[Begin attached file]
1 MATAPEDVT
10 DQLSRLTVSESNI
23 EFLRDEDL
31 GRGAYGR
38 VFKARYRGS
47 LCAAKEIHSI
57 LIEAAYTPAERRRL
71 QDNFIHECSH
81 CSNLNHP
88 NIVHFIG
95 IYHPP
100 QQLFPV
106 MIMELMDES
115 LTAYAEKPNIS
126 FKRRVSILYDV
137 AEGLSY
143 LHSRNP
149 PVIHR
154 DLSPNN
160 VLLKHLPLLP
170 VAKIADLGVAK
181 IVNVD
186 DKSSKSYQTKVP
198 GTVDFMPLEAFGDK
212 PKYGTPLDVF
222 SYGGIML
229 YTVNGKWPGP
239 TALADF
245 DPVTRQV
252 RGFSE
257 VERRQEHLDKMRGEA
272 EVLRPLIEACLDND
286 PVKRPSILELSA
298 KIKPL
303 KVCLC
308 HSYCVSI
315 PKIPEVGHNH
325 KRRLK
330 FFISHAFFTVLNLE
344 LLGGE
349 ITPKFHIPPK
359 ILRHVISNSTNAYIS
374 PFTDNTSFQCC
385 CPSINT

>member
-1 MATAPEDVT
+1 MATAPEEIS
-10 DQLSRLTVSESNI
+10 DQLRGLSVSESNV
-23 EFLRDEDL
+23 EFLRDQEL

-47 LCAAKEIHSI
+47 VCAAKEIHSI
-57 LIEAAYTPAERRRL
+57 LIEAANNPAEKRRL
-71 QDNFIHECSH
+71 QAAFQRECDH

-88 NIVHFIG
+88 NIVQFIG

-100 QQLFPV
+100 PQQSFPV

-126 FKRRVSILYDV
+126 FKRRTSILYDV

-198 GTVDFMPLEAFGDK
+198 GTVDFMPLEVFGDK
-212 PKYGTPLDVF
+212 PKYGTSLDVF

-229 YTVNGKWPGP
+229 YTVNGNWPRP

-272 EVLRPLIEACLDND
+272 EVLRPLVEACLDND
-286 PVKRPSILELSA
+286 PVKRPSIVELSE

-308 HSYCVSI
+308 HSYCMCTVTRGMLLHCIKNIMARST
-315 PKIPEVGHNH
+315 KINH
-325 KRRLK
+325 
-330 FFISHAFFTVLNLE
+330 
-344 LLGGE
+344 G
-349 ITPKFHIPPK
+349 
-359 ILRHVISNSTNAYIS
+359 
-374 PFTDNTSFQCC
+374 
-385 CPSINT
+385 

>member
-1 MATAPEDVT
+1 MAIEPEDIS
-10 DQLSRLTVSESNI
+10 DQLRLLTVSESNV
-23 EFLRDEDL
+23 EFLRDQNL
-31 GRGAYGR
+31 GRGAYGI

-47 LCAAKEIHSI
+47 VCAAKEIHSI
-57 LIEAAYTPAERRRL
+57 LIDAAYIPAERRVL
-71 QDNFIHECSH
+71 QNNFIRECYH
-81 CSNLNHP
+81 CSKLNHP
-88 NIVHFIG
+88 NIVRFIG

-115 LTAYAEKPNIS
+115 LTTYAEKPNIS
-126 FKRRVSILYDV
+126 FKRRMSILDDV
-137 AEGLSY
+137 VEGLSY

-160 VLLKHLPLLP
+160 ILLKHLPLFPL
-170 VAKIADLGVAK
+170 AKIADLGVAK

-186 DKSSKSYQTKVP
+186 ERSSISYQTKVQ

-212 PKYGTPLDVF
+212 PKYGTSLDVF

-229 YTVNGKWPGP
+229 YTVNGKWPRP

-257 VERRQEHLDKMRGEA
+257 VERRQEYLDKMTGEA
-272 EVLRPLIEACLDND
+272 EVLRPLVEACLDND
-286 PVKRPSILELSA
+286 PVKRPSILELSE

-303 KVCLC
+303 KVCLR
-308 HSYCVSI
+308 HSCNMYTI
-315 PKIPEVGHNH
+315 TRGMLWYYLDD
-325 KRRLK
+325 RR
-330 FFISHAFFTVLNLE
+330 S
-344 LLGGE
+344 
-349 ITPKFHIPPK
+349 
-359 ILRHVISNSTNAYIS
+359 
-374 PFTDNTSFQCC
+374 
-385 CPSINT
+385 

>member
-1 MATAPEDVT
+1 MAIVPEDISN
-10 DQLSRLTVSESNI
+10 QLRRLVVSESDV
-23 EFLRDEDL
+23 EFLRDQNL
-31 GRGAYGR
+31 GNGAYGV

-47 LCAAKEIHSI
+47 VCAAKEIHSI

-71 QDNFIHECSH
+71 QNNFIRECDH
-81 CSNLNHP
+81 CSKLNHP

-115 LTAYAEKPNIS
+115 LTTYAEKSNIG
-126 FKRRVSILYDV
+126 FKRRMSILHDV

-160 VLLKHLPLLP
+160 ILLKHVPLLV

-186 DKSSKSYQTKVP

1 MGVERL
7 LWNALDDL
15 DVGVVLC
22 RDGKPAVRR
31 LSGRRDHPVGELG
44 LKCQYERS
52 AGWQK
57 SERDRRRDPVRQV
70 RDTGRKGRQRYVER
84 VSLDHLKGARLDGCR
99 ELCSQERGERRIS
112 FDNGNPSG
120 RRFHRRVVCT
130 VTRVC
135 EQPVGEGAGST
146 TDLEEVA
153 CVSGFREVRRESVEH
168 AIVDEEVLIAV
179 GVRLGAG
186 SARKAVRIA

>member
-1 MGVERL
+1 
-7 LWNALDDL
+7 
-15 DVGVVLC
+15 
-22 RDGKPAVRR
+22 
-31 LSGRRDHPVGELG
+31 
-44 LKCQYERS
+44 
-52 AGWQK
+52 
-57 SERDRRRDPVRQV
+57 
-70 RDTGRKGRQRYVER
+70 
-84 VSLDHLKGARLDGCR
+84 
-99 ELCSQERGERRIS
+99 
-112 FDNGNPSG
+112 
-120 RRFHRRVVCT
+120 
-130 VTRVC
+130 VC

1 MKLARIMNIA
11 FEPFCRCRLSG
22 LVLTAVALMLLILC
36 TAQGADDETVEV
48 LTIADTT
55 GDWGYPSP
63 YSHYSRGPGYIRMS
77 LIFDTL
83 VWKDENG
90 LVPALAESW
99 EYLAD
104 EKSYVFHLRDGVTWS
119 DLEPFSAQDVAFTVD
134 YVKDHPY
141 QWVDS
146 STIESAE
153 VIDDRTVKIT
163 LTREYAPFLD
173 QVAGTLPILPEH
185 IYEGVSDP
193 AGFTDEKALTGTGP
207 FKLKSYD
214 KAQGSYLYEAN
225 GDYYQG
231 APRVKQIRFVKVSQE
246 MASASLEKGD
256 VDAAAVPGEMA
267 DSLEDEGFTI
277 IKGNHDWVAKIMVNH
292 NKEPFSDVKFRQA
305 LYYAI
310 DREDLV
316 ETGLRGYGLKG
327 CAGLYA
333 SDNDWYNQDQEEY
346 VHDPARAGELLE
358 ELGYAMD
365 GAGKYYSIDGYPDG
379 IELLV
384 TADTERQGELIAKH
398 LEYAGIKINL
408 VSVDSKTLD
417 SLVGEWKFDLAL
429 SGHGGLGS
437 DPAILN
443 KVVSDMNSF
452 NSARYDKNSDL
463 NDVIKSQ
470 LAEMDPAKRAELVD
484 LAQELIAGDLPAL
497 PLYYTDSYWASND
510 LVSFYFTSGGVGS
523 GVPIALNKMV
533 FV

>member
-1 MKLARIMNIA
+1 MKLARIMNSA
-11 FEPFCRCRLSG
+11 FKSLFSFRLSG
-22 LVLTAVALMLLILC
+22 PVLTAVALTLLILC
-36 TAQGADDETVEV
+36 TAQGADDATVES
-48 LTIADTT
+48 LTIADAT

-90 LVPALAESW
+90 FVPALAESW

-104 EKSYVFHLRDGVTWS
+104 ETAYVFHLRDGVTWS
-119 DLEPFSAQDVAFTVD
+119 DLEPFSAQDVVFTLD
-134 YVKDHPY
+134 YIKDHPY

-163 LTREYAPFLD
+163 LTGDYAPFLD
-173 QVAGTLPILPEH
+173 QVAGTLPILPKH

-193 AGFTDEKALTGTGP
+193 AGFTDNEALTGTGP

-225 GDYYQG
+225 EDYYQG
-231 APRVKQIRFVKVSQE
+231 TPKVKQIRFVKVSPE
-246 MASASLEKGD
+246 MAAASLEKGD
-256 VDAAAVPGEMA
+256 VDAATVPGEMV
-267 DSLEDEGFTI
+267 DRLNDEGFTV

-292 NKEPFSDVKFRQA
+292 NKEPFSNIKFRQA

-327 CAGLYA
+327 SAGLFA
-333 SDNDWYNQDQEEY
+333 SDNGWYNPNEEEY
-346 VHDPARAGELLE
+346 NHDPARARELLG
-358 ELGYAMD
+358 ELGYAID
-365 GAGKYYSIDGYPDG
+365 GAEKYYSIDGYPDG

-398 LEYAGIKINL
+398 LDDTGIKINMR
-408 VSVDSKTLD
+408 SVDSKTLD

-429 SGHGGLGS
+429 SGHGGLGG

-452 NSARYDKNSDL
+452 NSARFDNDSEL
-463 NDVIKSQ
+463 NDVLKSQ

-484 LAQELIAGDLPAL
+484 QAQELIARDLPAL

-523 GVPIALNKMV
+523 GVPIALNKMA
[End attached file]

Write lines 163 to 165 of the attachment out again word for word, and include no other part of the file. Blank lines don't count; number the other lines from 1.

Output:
+47 VCAAKEIHSI

-71 QDNFIHECSH
+71 QNNFIRECDH